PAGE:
Reducing Information Pollution

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Value conversations and work free from information overload

April 15, 2018 | Posted By dedenzani

The second week of #IORGLiveMonth just finished a great journey for me so far in sharing my experiences and reflections with all of you and at the same time building a video library or hints and tips that will be accessible by everyone for the time to come.

I don’t expect to bring absolute truths or solutions on the table but my observations are true and my proposed tips and behavioral changes are tested, first of all, on myself and direct experience. I’d really like to hear your point of view and opinions about it.

I think conversations are really important, they are for me particularly because my #noemail journey landed exactly there, in a field where to get things done I had to reach out directly to my peers, engaging them in conversations rather than hiding myself under a TO a SUBJECT and a BODY.

I often collect all requests received from my peers, met them face to face, addressed one by one. I usually get so much more information and eventually several tasks are solved straight away, many more get accomplished with much more balance, promptness and ease from both parties.

 

To have the right conversations, to get deeply in the collaboration spirit, we need first to notice all distractions around us starting from our devices and laptops (discussed on Day 8), eternal sources of notifications and #thingstodoexactlywhenweareintheneedtofocusonsomethingelse .

We probably noticed that even if we put aside notifications and devices it’s our approach towards multitasking that can again come in the way (discussed on Day 11) so that we get that sudden desire to check something without reflecting on prioritization.

 

Ok now let’s assume we are great single-taskers and we don’t bring devices around, there is still the risk to cause information overload in the way we communicate.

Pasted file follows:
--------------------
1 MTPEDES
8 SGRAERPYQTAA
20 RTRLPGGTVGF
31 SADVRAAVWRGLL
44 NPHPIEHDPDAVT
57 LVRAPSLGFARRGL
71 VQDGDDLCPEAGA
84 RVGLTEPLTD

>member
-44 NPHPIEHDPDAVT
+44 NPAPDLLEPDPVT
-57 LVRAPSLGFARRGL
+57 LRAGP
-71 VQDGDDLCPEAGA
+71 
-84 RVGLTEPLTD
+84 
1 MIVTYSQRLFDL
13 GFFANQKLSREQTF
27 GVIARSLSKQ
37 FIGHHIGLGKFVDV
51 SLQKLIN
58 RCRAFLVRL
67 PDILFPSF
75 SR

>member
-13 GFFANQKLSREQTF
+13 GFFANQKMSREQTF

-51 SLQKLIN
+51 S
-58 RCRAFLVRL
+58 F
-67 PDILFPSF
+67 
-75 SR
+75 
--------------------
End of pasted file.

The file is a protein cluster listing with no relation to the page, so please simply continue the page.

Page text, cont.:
If we don’t base our conversations on trust (Day 14), for example we will need additional information to be sent to us after we already discussed something and if we tend to procrastinate (delaying that quick conversation to a further time) we will be in the need of further communication, mostly to repeat the same drafter points, a promotion of additional information overload (Day 13).

New technologies, mostly free, can help us: video communication is nowadays the perfect channel for a conversation when we cannot all be in the same location, it can be recorded, reviewed, shared and it’s very easy to do from any device (Day9). Of course technology shouldn’t come in our way and we should be ready for videos chat ensuring we can provide good quality sound and image having pre-installed and well known apps.

Video conversations can be also shared on a blogpost together with a good simple and clear text, this will enhance our capability to share information, will reduce overload avoiding repeated questions on the same topic. A blog will also increase our potential reach to unknown branches of our network (Day 10).

Last but not least, the quality of our communication should be taken under serious consideration, the simpler and the clearer we craft our messages, the less information overload we will cause through any type of channel. This will require us to pay attention at the creation of the message and further care about the receivers of our communication (Day 12).

Conversations have never been so supported and powerful like nowadays in human history, considering all technology have, accessibility to knowledge and freedom to discuss with anyone in our organizational chart.

It’s such a pity that in many occasions we just focus on our desired outcomes and even our collective failures are almost never seen as caused by an improper use of our communication skills and information overload is then considered as a necessary part of they way do do things today.

Our scapegoats? Unproductivity, lack of time, stress, incompetence: in reality it’s just lack of attention on the way we communicate and information overload can be avoided.

Communication is everything in our nowadays working environment, let’s make it right. A way for us to do it is to learn to control our minds and emotional reactions, this opens the doors into mindfulness practice, that’s going to be topic of the coming week.

Thanks a lot for watching #IORGLiveMonth http://bit.ly/iorglivemonth

E-mail is not anymore a necessary channel

April 7, 2018 | Posted By dedenzani

In the first week of IORGLiveMonth that you can watch here http://bit.ly/iorglivemonth from Day 1 to 7 you can see as common denominator one basic concept: e-mail is not anymore a necessary tool to do our job.

On the contrary, learning to collaborate using other channels will definitively help us becoming more productive, spending less time and drastically reducing information overload.

Going noemail (or “less email”) is a very simple straightforward process: